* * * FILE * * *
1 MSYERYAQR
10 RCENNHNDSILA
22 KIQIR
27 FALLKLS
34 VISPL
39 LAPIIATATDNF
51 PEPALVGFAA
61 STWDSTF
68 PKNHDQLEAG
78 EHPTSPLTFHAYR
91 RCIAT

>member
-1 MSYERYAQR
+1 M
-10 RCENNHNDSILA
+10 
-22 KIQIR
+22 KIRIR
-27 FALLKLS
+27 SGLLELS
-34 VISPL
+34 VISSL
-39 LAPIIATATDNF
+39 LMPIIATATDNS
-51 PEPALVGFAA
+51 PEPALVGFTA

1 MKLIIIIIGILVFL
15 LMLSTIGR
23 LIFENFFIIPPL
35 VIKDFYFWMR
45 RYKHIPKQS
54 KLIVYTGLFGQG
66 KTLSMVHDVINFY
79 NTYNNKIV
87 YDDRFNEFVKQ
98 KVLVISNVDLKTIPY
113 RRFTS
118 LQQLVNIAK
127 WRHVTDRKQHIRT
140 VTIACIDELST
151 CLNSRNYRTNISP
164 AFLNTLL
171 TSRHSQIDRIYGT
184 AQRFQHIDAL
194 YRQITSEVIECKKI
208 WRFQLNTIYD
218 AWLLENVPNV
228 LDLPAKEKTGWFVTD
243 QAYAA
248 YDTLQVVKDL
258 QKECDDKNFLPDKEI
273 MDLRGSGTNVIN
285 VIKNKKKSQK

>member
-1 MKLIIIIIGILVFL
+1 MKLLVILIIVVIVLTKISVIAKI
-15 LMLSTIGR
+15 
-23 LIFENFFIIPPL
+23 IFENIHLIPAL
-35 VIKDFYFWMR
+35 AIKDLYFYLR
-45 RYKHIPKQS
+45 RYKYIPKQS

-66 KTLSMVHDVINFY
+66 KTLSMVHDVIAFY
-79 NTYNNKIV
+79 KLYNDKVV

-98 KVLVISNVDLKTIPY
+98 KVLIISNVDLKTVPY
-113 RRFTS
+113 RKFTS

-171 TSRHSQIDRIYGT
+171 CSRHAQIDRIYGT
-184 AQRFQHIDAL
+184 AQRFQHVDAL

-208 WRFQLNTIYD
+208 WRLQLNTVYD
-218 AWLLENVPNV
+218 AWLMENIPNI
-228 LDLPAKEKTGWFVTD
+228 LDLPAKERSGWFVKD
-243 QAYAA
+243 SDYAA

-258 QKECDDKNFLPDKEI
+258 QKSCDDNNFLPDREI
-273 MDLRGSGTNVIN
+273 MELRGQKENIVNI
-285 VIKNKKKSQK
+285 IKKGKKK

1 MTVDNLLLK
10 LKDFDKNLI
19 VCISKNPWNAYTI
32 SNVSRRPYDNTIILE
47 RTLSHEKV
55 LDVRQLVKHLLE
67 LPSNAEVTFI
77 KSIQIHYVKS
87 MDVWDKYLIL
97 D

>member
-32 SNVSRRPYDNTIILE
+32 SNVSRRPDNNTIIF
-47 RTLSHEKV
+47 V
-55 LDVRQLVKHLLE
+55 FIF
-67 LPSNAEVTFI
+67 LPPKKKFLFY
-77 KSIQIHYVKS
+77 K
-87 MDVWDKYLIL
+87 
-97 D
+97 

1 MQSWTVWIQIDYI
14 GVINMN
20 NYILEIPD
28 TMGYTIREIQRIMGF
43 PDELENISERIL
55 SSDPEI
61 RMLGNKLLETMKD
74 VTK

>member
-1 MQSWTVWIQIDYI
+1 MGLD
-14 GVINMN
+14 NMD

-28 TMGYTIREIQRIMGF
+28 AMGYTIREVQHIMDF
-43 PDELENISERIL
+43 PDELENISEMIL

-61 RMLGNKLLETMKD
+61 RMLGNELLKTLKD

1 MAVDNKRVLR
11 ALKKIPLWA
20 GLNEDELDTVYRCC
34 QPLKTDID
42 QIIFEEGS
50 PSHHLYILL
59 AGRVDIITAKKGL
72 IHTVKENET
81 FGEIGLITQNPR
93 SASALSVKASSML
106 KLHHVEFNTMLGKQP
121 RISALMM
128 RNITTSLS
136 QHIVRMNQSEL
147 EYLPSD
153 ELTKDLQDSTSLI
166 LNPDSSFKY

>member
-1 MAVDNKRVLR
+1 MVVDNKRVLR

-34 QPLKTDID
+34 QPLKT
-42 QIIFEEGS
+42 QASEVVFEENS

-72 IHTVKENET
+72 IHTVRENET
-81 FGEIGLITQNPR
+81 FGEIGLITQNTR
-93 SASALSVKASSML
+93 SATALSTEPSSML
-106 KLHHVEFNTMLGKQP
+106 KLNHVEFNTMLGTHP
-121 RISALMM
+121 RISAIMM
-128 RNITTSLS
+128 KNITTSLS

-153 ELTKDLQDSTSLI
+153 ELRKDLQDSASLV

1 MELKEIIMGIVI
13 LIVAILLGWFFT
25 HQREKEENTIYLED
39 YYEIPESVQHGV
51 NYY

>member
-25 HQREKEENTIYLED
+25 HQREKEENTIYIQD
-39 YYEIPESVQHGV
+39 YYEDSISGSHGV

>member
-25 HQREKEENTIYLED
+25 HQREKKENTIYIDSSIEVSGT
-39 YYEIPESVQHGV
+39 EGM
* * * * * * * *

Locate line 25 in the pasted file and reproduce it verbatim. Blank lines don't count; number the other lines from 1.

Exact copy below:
-51 PEPALVGFAA